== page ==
It’s no secret overall women earn less than a man, when compared to equal professions but what about when you compare to minority, females of color? When you look at median, hourly earnings, women across all races lag behind all men in their own race or ethnic group and behind all white men. Asian and white women have narrowed the wage gap faster than black and Hispanic women.
The median hourly earning for an Asian woman was $18 in a 2015 study while a white women earned $17, compared to $13 and $12 for black and Hispanic, respectively. Since 1980, the wage gap has narrowed but remained stagnant ever since. Studies indicate an increase in educational attainment by women as a main factor as well as various workforce sectors becoming accustomed to employing women.
After multiple work-related conversations at various stages of my own life with colleagues, friends and family members, I have found we all have one thing in common: we have all been mistaken for being the secretary or help at one point or another and we all have been sexually harassed at our workplace. Yup, the #MeToo applies to everyone I have spoken to in my nearly three decades of working. There is nothing wrong with being a secretary but when you are the person leading, you wonder why you are being asked where the refreshments are located and/or to make the refreshments.
DATA & Gender Discrimination
As recent as 2017, four out of ten women have suffered gender discrimination at work. I just spoke to a friend today who was encouraged to apply for a job that would be a promotion for her. She wen through the application process (cover letter, resume, etc) only to be passed up by a man with less experience and less credentials after the initial interview. So basically, she applied to meet a quota for number of persons interviewed. She wondered if she were a male, how this scenario would play out.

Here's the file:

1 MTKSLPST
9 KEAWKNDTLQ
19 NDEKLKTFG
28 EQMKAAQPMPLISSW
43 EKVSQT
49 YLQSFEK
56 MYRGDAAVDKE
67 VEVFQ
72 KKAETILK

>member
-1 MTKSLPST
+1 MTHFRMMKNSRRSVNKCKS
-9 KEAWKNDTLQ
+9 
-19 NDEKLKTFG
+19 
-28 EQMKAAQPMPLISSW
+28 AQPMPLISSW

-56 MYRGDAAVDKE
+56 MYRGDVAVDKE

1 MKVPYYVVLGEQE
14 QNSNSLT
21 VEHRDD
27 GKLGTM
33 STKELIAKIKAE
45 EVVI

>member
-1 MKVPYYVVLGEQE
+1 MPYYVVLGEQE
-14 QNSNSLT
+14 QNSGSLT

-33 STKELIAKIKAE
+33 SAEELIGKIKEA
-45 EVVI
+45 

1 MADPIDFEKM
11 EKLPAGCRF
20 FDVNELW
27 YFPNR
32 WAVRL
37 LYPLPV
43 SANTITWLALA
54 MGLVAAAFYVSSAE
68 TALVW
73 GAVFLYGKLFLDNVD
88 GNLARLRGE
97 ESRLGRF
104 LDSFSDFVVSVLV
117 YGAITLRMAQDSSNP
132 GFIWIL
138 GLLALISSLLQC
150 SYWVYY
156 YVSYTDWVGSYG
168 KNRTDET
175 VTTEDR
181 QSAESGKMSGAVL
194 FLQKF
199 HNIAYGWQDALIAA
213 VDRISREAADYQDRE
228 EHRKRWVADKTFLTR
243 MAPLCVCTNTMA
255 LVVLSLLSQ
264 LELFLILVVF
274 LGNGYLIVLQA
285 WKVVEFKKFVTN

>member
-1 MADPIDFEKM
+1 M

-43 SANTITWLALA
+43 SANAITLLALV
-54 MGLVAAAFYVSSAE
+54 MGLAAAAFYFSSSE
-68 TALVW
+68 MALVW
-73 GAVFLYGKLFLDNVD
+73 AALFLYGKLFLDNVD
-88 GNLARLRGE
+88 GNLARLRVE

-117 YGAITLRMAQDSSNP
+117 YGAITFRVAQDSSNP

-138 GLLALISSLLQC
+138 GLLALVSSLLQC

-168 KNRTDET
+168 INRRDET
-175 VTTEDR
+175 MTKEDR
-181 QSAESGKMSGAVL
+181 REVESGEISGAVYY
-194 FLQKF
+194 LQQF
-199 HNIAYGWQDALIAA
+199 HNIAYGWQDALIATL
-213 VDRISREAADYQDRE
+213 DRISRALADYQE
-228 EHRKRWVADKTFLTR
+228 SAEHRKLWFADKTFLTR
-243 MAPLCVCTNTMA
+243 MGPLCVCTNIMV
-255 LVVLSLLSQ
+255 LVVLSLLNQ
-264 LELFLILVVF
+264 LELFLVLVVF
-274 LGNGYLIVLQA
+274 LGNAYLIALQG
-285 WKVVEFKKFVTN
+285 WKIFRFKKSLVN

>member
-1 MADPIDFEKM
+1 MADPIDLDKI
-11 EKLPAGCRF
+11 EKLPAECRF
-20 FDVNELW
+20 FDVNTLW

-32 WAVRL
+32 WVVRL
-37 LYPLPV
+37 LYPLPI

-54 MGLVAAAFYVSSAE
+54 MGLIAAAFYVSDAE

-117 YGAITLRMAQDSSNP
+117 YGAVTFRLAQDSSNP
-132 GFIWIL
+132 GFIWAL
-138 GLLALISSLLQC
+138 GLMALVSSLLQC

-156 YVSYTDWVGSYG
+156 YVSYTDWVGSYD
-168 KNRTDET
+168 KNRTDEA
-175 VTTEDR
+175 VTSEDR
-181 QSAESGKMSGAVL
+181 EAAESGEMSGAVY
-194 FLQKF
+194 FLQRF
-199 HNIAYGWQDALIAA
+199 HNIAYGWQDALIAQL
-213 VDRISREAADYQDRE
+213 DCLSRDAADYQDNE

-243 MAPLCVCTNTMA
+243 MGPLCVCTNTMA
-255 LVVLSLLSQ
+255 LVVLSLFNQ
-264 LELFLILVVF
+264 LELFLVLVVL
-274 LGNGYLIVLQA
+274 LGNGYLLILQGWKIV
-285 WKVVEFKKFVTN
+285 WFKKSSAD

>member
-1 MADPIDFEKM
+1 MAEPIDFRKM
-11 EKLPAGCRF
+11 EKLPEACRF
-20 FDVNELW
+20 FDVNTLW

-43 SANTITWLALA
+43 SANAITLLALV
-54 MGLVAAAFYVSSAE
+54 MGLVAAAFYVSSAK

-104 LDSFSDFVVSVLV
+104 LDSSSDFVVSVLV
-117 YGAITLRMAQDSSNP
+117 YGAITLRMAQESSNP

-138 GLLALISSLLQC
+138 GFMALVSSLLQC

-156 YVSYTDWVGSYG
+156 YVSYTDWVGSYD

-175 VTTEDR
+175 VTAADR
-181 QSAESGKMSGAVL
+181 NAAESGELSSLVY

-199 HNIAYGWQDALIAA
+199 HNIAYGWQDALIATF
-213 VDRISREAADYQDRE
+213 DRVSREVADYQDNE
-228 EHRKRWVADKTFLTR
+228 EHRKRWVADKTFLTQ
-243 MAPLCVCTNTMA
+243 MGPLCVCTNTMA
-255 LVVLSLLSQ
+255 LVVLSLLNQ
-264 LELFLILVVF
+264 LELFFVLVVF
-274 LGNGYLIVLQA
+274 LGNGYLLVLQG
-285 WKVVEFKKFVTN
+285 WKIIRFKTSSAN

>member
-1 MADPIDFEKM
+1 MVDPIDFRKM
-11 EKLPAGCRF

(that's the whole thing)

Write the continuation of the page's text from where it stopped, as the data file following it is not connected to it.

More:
Let's think about single parents? When you think of the term 'single parent,' what gender comes to mind? Most likely you think of a mom and a child and that is not an inaccurate assumption. According to U.S. Census data published in 2018 (survey from 2015) it is accurate to assume most single parents are mothers---to the tune of 80.4%. That means 19.6% of single parents are fathers.
According to the National Center for Education Statistics in 2015, over 70% of graduating high school females were enrolled in a 2-year or 4-year college program compared to 65% of men. So considering more women are obtaining post-secondary education credentials, more are considered the head of their household and yet there is still a gender wage gap, how do we expect communities to be economic viable? These figures resonate a little stronger for a first-generation, female student because they are changing the cycle of social mobility in their immediate families. So when they are not compensated accordingly, it is the whole community and our society that suffers.
Organizations like the https://www.boardroomproject.org/ help in changing these dynamics. The non-profit works to educate young girls and career women how to join and lead a board, be it a corporate or school board. Organizations that mentor and guide women through negotiating a salary increase (yes, this is important as at times the culture is such that underlying biases for both genders are shocked at a request for an increase in salary) are vital in 2020.
I began blogging as a way to express my observations about workforce and education but I have found through my side hustle, more and more clients are women seeking guidance on negotiating, re-building a resume or transitioning to a different career after staying at home to raise a child (or staying home to save money on childcare). While I believe it is good work that brings me happiness, I do wonder the following: what if we could start earlier in a girl's life? What if we can teach the 'how to' of a career earlier? So, I began writing curriculum in English and Spanish to see if this will help my community and yours as well. Stay tuned...